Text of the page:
by Ron Gregory
LOGAN – Paperwork filed in a criminal case involving Christopher Leon Stratton, 45, of Stollings has confirmed reports from yesterday evening.
Stratton, a former journalist and self-described political adviser, was arrested Monday afternoon in connection with an alleged altercation at his home in Stollings. He remained in the Southwestern Regional Jail Tuesday morning on $3,500 bond.
According to the criminal complaint filed in the case, Stratton has been charged with four misdemeanors. He was transported to the Southwestern Regional Jail in Holden following arraignment in Logan magistrate court.
Logan Deputy Z.T. Lilly’s complaint says that he was serving a domestic violence petition escort at Stratton’s residence when the incident occurred. Apparently, earlier in the day a female with whom Stratton had a relationship asked for and received a protective order.
The female was apparently at Stratton’s home “gathering her belongings,” according to Lilly, who had accompanied her to the scene. “The defendant (Stratton) pulled into the driveway and attempted to go inside and started being belligerent,” Lilly writes. “I informed the defendant that the petitioner (the female) was in the residence and he needed to stay outside.”
At that point, the deputy says, “the defendant began yelling and cursing at me in which he advanced toward me. I attempted to place Mr. Stratton under arrest in which he actively resisted and started to fight me. I attempted to put his hands behind his back and he pulled me forward into a chain link fence injuring my right wrist.”
Lilly goes on, “The defendant actively resisted until I was able to place him in my cruiser. All acts occurred in Logan County West Virginia.”
When he appeared before Magistrate Joe Mendez, Stratton requested that an attorney be appointed to represent him on the four charges entered.
Those are misdemeanor charges of obstructing in violation of code 61-5-17; assault on an officer, 61-2-10b(e); battery on an officer (61-2-10b(d); and a violation of the protective order, 48-27-903. If convicted on all counts, Stratton could face fines of up to $3,200 and/or up to two years, six months and a day in jail.
That is when Mendez set bond at $3,500 in cash or surety. Stratton’s signature appears on that document. The magistrate checked neither box as to whether the defendant is permitted to leave the state during the duration of the charges. Mendez signed the order committing Stratton to the regional jail at 8:08 p.m.
Stratton formerly was employed at the Logan Banner as a reporter. In recent years, he has written extensively on social media and claims to be a correspondent with the New York Times.
Despite attempts to deny his political relationship by State Senator Richard Ojeda following the incident, Stratton has issued press releases, statements and comments in Ojeda’s name as a candidate for state senate, as a state senator and now as a candidate for Congress in the third district. Ojeda asked if Stratton could sit with him at the prosecution table when Jonathan Porter, alleged to have beaten Ojeda in 2016, was sentenced. Instead, Stratton sat directly in back of Ojeda and handed the senator papers that Ojeda referred to when speaking to the judge in the case, Duke Bloom.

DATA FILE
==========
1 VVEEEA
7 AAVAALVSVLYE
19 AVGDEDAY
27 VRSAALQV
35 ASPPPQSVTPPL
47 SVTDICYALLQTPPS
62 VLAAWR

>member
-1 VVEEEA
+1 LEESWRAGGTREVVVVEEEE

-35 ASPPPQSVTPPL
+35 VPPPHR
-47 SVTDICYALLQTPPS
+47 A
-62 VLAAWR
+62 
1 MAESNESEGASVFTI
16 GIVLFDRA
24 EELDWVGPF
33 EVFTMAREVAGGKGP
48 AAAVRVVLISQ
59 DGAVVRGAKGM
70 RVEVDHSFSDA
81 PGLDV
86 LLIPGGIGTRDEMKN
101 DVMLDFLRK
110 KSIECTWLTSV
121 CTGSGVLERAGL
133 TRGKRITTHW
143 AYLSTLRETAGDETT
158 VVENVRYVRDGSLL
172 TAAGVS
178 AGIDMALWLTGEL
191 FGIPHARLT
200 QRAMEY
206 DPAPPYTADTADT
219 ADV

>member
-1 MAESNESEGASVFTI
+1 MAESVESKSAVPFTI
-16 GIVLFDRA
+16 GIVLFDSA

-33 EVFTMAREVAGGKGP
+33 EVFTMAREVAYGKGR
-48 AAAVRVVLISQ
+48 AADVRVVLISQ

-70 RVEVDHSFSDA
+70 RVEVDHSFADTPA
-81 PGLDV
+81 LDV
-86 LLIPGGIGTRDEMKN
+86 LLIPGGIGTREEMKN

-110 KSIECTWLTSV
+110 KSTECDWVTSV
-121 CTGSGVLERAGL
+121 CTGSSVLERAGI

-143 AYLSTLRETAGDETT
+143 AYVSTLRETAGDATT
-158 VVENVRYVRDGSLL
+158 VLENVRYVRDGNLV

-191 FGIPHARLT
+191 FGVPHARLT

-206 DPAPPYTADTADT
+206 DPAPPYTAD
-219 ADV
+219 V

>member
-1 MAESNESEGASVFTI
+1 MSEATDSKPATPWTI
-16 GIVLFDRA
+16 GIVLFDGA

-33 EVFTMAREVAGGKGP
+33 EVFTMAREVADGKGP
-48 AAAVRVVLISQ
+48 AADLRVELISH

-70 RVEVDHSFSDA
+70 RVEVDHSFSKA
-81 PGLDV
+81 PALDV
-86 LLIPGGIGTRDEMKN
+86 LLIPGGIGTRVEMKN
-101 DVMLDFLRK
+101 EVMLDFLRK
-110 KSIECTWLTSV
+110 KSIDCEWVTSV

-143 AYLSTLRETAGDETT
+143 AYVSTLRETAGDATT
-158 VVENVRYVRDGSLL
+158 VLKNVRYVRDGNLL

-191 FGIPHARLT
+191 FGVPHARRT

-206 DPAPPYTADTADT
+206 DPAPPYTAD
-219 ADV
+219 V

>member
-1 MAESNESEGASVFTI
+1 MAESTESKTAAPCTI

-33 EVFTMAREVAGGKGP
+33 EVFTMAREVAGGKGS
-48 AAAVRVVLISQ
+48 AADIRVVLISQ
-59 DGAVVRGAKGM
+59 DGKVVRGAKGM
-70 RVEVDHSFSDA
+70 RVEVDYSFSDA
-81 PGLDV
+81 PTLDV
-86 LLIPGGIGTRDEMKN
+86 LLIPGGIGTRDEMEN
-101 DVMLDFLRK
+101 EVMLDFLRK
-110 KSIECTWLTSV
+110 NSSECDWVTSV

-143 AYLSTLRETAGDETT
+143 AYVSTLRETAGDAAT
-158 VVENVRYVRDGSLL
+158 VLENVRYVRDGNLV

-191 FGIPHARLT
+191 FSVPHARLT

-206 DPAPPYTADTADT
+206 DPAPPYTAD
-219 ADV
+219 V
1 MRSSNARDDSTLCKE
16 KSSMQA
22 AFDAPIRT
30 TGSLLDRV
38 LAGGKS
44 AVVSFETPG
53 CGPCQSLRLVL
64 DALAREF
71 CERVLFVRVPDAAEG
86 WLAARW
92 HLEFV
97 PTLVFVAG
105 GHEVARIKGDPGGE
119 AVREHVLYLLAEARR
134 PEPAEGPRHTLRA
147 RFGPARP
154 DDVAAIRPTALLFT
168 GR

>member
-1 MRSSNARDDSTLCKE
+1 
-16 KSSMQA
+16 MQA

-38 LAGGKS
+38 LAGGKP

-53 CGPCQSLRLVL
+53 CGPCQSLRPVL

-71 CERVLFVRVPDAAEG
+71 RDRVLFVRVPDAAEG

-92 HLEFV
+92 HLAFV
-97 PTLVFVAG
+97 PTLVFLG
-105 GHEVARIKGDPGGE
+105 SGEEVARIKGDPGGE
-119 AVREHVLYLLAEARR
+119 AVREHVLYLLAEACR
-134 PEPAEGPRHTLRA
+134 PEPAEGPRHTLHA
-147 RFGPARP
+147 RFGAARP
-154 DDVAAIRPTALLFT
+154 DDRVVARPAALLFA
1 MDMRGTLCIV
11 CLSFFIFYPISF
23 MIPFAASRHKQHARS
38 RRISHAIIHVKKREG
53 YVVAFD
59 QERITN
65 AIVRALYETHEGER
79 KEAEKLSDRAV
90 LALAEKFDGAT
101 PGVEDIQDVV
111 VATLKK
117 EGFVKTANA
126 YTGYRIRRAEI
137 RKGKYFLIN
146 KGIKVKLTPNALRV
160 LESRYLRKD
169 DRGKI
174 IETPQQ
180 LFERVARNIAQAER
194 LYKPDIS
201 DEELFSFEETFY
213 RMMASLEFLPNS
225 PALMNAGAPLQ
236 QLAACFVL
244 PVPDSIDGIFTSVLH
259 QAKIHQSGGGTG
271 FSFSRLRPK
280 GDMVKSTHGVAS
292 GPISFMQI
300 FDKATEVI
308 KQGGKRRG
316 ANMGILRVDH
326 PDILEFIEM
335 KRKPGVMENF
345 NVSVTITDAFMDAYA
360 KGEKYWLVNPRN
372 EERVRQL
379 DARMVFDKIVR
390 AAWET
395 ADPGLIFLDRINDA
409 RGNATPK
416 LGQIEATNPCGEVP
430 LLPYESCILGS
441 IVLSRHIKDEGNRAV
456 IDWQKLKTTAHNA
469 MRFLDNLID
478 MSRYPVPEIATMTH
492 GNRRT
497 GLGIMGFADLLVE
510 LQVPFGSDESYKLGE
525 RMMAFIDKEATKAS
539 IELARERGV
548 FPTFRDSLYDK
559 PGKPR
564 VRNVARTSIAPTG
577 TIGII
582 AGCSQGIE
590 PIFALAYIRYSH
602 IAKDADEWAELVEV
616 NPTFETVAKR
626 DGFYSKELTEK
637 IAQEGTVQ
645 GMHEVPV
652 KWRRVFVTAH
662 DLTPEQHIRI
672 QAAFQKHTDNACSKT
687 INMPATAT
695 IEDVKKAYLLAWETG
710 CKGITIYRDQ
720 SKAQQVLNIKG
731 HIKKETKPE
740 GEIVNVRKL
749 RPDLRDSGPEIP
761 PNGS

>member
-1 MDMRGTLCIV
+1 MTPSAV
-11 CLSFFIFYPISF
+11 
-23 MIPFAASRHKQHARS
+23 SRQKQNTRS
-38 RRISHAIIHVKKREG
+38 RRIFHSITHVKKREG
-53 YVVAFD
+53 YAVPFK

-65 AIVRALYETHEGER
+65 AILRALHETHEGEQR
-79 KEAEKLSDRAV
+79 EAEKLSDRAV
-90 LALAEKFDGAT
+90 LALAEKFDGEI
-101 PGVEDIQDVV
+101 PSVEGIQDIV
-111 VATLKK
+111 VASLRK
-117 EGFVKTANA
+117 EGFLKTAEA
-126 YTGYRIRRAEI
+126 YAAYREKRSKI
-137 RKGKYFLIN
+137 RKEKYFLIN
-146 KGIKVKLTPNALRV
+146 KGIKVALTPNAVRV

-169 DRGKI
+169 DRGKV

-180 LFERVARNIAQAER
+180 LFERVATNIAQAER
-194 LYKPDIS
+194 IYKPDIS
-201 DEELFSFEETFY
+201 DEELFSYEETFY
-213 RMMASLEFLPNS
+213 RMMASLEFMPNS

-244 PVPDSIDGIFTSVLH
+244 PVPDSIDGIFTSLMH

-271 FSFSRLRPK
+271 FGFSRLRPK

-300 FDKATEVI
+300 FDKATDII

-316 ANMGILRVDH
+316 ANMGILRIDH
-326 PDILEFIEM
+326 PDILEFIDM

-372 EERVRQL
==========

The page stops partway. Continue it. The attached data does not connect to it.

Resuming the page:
On the most recent occasion when the Corridor Chronicle attempted to question Ojeda about his homestead exemption in the hallway outside the Porter sentencing, Stratton was at his side and pulled the senator away from a reporter’s questioning.
Stratton and Ojeda have based most of their comments in recent months on their alleged “probes” into Logan County corruption. Stratton has boasted several times on his Facebook page that those he has targeted will “soon answer in federal court.” Despite their claims, Ojeda was unable to name any Logan official who had been “exposed” by the pair when questioned by a reporter.
Tuesday morning, (Charleston) Gazette-Mail reporter Jake Zuckerman quoted Ojeda as denying a link between Stratton and his congressional campaign. Still, the senator appeared to defend Stratton referring, as usual, to exposing political corruption.
“Ojeda said Tuesday that Stratton no longer works with the campaign, and never had an official role there,” Zuckerman reported. This assertion was made despite the Gazette-Mail’s report that Stratton had identified himself as the campaign’s communications director in previous emails to the paper.
“We kind of got into it over him telling people he had a position (with the campaign) and we kind of parted ways,” Ojeda told Zuckerman.
Ojeda went on to tell the paper he is reserving judgment on Stratton’s arrest until a court determines whether there is merit to the charges. He then continued his defense of Stratton, telling the reporter that Stratton has a “long history” of investigating corruption in the county, which has probably made him the enemy of some in government.
In the past, Stratton was an unsuccessful candidate for school board and county commission. He had filed pre-candidacy papers to run for house of delegates in 2018.
“Chris Stratton came down here, and he’s been investigating these folks, and he’s been handing it to them,” the Gazette-Mail quoted Ojeda as saying.
The senator refuses to respond to questions from the Chronicle.